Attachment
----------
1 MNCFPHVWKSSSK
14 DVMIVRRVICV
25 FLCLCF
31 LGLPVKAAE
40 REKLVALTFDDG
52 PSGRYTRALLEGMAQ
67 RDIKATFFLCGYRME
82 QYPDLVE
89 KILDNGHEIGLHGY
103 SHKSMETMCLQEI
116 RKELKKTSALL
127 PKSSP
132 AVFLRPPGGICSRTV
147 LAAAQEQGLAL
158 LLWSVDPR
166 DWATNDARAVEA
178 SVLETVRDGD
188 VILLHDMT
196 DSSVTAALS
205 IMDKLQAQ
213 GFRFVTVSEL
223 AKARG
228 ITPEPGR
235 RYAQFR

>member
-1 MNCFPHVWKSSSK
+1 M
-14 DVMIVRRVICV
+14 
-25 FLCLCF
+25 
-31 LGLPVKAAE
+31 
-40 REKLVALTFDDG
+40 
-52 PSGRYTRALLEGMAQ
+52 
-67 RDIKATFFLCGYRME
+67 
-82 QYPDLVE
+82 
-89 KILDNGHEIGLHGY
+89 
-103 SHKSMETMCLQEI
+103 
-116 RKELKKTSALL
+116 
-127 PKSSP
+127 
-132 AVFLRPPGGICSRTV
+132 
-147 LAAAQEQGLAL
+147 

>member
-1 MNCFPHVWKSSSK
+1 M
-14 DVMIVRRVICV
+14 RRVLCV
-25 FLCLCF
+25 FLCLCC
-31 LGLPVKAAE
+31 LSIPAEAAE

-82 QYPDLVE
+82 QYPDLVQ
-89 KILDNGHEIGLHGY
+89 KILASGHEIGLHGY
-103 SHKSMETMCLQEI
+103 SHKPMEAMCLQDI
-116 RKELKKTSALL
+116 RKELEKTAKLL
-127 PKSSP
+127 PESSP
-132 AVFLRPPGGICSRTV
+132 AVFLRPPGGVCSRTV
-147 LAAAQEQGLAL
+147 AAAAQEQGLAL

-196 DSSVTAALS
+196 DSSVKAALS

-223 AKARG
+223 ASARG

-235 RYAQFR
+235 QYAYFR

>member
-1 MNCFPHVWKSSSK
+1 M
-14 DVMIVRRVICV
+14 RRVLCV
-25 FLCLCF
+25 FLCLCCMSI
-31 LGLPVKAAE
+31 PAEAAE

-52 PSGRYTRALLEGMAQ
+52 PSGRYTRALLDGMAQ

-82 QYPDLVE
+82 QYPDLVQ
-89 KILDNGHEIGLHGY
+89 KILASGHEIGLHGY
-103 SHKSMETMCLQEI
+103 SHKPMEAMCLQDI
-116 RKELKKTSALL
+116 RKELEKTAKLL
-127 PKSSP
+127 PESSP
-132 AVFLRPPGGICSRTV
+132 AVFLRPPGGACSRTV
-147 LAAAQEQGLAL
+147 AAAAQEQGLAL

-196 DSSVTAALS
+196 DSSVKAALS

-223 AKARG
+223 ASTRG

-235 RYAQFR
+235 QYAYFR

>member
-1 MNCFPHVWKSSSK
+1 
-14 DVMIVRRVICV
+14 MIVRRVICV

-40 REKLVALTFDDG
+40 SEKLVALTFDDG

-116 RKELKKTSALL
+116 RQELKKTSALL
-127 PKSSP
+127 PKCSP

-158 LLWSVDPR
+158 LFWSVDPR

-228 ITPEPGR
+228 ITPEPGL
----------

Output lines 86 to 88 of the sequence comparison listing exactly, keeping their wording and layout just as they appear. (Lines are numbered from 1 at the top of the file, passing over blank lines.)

-14 DVMIVRRVICV
+14 RRVLCV
-25 FLCLCF